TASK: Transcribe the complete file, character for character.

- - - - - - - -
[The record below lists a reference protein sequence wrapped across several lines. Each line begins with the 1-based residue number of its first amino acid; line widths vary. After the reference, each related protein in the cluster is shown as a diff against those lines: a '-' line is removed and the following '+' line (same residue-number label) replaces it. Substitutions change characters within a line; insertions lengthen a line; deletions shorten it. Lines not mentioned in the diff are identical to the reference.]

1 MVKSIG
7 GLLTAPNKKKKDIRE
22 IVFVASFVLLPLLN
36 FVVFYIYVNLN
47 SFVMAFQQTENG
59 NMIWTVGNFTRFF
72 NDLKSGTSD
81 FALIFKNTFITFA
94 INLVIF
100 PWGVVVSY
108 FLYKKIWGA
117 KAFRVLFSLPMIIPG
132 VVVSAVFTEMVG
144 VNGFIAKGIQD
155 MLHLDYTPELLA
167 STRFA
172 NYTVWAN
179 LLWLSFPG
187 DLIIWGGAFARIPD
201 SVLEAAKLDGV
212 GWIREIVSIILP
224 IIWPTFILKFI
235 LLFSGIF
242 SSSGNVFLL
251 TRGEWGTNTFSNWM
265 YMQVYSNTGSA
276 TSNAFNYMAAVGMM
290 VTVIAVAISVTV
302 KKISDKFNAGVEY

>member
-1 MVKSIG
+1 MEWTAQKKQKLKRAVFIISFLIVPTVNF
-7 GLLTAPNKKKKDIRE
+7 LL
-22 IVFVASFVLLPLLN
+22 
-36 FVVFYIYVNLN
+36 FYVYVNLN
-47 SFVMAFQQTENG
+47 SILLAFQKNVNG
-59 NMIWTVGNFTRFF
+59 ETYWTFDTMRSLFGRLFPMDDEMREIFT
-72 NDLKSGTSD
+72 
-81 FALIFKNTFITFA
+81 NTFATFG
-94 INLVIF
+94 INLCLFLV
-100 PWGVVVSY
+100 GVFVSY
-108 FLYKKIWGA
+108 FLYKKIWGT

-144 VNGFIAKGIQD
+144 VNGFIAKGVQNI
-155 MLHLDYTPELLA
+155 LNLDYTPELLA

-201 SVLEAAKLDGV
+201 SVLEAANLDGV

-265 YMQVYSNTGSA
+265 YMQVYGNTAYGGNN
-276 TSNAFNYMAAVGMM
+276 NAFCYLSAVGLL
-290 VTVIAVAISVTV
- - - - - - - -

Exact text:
[The record below lists a reference protein sequence wrapped across several lines. Each line begins with the 1-based residue number of its first amino acid; line widths vary. After the reference, each related protein in the cluster is shown as a diff against those lines: a '-' line is removed and the following '+' line (same residue-number label) replaces it. Substitutions change characters within a line; insertions lengthen a line; deletions shorten it. Lines not mentioned in the diff are identical to the reference.]

1 MVKSIG
7 GLLTAPNKKKKDIRE
22 IVFVASFVLLPLLN
36 FVVFYIYVNLN
47 SFVMAFQQTENG
59 NMIWTVGNFTRFF
72 NDLKSGTSD
81 FALIFKNTFITFA
94 INLVIF
100 PWGVVVSY
108 FLYKKIWGA
117 KAFRVLFSLPMIIPG
132 VVVSAVFTEMVG
144 VNGFIAKGIQD
155 MLHLDYTPELLA
167 STRFA
172 NYTVWAN
179 LLWLSFPG
187 DLIIWGGAFARIPD
201 SVLEAAKLDGV
212 GWIREIVSIILP
224 IIWPTFILKFI
235 LLFSGIF
242 SSSGNVFLL
251 TRGEWGTNTFSNWM
265 YMQVYSNTGSA
276 TSNAFNYMAAVGMM
290 VTVIAVAISVTV
302 KKISDKFNAGVEY

>member
-1 MVKSIG
+1 MEWTAQKKQKLKRAVFIISFLIVPTVNF
-7 GLLTAPNKKKKDIRE
+7 LL
-22 IVFVASFVLLPLLN
+22 
-36 FVVFYIYVNLN
+36 FYVYVNLN
-47 SFVMAFQQTENG
+47 SILLAFQKNVNG
-59 NMIWTVGNFTRFF
+59 ETYWTFDTMRSLFGRLFPMDDEMREIFT
-72 NDLKSGTSD
+72 
-81 FALIFKNTFITFA
+81 NTFATFG
-94 INLVIF
+94 INLCLFLV
-100 PWGVVVSY
+100 GVFVSY
-108 FLYKKIWGA
+108 FLYKKIWGT

-144 VNGFIAKGIQD
+144 VNGFIAKGVQNI
-155 MLHLDYTPELLA
+155 LNLDYTPELLA

-201 SVLEAAKLDGV
+201 SVLEAANLDGV

-265 YMQVYSNTGSA
+265 YMQVYGNTAYGGNN
-276 TSNAFNYMAAVGMM
+276 NAFCYLSAVGLL
-290 VTVIAVAISVTV